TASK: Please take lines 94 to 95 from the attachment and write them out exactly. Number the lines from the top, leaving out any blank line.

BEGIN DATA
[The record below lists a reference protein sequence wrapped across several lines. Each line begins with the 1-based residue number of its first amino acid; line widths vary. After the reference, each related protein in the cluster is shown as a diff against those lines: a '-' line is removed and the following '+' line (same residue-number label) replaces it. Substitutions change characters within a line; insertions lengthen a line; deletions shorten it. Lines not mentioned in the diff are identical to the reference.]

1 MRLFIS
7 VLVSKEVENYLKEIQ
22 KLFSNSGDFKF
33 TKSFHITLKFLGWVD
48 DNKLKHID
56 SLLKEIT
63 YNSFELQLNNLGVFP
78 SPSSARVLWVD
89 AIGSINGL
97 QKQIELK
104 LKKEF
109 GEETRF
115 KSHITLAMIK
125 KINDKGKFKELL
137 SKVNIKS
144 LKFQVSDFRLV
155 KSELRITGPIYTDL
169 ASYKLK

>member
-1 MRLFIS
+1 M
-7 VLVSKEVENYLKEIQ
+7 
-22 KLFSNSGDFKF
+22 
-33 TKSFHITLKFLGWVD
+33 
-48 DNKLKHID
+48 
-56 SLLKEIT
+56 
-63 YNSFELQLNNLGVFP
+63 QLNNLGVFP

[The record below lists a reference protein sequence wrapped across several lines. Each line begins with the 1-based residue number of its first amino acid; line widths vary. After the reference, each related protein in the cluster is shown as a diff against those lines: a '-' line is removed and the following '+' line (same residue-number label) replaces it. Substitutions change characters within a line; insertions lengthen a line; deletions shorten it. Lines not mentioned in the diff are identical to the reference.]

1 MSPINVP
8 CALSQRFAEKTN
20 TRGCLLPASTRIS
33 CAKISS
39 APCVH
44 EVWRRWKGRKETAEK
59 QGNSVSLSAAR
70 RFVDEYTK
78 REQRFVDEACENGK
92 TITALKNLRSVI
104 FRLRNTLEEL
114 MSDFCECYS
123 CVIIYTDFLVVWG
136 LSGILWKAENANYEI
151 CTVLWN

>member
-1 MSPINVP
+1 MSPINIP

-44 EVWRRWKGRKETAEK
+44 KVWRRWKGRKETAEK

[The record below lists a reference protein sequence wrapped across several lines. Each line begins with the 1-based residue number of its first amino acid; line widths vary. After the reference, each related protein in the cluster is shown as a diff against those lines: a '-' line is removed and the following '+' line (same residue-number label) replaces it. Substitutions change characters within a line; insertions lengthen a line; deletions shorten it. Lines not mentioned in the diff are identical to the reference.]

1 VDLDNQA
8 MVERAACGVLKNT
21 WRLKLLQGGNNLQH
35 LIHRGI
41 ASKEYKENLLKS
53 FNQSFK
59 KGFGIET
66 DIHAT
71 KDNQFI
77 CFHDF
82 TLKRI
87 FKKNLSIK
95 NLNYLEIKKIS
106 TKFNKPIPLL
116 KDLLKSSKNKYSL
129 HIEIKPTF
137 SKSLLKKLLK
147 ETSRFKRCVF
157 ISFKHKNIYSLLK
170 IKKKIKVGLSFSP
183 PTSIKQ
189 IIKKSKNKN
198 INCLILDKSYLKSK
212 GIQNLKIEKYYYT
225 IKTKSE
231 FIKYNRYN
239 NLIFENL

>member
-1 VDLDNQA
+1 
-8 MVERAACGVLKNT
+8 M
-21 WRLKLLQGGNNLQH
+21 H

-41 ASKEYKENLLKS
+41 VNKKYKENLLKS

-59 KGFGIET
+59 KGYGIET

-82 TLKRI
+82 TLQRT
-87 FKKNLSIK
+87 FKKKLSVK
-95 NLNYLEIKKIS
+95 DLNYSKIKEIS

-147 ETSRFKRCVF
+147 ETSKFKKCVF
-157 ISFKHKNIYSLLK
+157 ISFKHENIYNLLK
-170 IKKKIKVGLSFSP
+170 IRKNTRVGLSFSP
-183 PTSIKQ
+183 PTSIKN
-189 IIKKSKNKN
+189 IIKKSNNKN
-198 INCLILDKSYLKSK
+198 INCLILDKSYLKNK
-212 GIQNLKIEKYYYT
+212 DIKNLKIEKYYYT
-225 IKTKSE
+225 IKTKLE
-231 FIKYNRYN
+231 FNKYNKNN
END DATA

+59 KGYGIET

-82 TLKRI